Later, back at M’s with various siblings and relatives sitting around talking, the Khiam visit comes up and they start talking of the imprisonment of their loved ones. M’s mother—a feisty and very kind woman—suffered not only the imprisonment and torture of M’s brother A but of her husband and various relatives. Recalling those years, they argue over dates of loved ones’ imprisonment, one man using his own period of imprisonment as a reference to figure out the date of his cousin’s.
A relative tells me of his imprisonment in Palestine and in a different prison complex called Ansar, closer to Nabatiya:
On June 6, 1982, the Israelis invaded Lebanon again. On July 7, the Israeli army took me from my house when I was sleeping. I wasn’t a member of the resistance, but I was vocal about supporting Palestinians. They took 30 other the same night, taking us to a prison in (occupied) Palestine, as the Khiam prison wasn’t in use yet.
After 1 month, we were transferred to Ansar prison, which consisted of 31 prison camps, 500 prisoners per camp. It wasn’t just Lebanese and Palestinians, there were Syrians, Bangladeshis,…many foreigners in Lebanon at that time were rounded up and treated like the Israelis treat Palestinians. After 6 months, they separated the foreigners and sent them back to their countries, leaving just Lebanese and Palestinians in the prison.
They tortured us during the initial stage of our imprisonment. They’d beat us with sticks and shock us with electricity… to try to make us confess something.
Our food was sparse. We got half an egg per person or half a piece cheese and 1 piece toast per meal. When we were allowed to bathe, we had to use cold water year round. And we had to go to bathroom in front of everyone, in buckets.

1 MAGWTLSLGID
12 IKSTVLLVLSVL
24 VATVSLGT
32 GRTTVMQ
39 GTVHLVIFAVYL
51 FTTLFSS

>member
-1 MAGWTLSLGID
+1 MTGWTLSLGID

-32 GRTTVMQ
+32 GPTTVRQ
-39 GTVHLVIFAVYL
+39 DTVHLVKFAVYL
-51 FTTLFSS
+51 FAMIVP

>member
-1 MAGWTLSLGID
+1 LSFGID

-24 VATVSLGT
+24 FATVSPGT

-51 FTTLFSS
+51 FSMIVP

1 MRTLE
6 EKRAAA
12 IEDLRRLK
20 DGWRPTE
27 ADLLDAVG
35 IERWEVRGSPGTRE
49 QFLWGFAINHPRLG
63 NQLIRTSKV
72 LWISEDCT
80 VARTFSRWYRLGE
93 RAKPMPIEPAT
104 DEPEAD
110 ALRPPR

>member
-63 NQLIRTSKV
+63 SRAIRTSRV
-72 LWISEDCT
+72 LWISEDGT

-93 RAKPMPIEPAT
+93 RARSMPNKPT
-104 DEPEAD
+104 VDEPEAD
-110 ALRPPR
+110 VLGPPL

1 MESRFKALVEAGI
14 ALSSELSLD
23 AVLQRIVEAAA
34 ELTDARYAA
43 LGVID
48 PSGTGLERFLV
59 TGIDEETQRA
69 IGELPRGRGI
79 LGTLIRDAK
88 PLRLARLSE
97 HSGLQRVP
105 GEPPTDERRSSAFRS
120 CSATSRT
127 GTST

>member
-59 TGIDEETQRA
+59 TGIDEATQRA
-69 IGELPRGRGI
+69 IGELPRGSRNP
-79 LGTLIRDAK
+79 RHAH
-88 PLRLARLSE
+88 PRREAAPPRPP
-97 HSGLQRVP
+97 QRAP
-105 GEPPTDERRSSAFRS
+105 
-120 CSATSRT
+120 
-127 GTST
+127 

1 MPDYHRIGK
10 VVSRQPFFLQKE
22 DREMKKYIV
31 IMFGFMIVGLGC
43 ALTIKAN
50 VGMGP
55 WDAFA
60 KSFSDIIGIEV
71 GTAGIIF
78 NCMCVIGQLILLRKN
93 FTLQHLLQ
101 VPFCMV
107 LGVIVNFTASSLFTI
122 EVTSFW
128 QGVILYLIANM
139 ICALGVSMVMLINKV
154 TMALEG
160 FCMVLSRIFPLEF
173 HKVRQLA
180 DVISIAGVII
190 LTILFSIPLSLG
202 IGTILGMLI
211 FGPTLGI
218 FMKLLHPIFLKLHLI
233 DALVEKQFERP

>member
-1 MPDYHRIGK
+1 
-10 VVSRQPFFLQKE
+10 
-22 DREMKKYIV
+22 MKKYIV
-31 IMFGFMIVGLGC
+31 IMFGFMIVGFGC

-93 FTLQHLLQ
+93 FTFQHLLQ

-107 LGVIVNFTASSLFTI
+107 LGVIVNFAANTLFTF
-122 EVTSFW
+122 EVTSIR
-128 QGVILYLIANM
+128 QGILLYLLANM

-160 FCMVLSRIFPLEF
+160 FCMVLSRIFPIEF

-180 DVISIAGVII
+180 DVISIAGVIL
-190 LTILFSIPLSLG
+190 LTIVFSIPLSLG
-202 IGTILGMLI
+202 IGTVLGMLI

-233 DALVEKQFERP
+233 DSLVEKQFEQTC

After a long time, they realized they had nothing on us and didn’t want to care for us, so they began releasing us as it cost them money to imprison us.
I was 20 years old.
There are approximately 4,600 Palestinian political prisoners inside Israeli jails. Palestinians, living under occupation and oppression for nearly 64 years, have been targeted for mass imprisonment and detention by the Israeli occupation. Nearly every Palestinian family has been touched by political imprisonment – a father, mother, son, daughter, sister, brother, cousin, uncle, aunt. Since the occupation of the West Bank and the Gaza Strip in 1967, over 650,000 Palestinians from those areas have been held as political prisoners – one out of every four Palestinians from the West Bank and Gaza. Forty percent of Palestinian men in the West Bank and Gaza have spent some time in occupation jails.
NO CHARGE? NO TRIAL? NO JUSTICE!
320 Palestinians are currently held under administrative detention, including 24 members of the Palestinian Legislative Council. Administrative detention is a procedure that allows the Israeli military to hold prisoners indefinitely on secret evidence without charging them or allowing them to stand trial. It is renewable indefinitely for repeated periods of up to six months. Palestinians held under administrative detention are not charged with any crime, nor are they brought to trial even before the Israeli occupation’s rigged military courts.
Palestinians have been subjected to administrative detention since the beginning of the Israeli occupation and before that time, under the British Mandate. The Palestinian hunger strikers whose cases have attracted much recent attention, Khader Adnan and Hana’ Shalabi, were both held under administrative detention.
The Canadian government is complicit in Israel’s ongoing use of mass imprisonment against the Palestinian people when it vocally supports Israeli aggression in the UN and around the world.
Despite the harsh conditions of imprisonment, the frequent use of isolation, ransacking of cells, confiscation of media, and denial of access to education among Palestinian prisoners, the Palestinian prisoners’ movement is central to the Palestinian struggle for freedom and liberation. Palestinian prisoners are not only victims of an unjust and oppressive legal/military structure – they are part of an entire people seeking their freedom and liberation, including the end of occupation, the right of return of Palestinian refugees, and full rights for all Palestinians.